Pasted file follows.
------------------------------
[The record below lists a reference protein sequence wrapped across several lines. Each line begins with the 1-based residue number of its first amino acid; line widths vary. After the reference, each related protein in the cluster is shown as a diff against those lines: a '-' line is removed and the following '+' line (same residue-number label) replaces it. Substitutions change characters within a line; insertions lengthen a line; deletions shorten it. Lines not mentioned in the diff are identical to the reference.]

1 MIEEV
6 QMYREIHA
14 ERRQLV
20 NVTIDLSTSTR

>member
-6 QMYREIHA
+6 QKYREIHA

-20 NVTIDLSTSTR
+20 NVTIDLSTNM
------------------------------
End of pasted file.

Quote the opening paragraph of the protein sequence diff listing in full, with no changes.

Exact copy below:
[The record below lists a reference protein sequence wrapped across several lines. Each line begins with the 1-based residue number of its first amino acid; line widths vary. After the reference, each related protein in the cluster is shown as a diff against those lines: a '-' line is removed and the following '+' line (same residue-number label) replaces it. Substitutions change characters within a line; insertions lengthen a line; deletions shorten it. Lines not mentioned in the diff are identical to the reference.]